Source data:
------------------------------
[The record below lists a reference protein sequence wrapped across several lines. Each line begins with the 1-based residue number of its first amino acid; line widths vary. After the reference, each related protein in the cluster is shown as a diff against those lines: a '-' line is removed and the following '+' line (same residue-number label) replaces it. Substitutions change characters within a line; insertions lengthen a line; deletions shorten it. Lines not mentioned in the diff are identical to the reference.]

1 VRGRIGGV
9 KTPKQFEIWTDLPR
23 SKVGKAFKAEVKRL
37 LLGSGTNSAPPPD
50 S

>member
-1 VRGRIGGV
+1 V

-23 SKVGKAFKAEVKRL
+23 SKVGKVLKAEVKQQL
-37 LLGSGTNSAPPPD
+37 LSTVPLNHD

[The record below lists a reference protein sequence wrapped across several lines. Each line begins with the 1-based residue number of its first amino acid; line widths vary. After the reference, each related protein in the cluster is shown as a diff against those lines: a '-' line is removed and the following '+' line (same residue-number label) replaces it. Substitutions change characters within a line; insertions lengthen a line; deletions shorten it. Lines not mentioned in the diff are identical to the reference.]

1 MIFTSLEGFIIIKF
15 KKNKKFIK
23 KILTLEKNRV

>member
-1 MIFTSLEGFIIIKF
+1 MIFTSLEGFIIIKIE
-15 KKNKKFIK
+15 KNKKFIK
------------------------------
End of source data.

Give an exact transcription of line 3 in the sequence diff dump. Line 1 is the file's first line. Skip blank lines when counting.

9 KTPKQFEIWTDLPR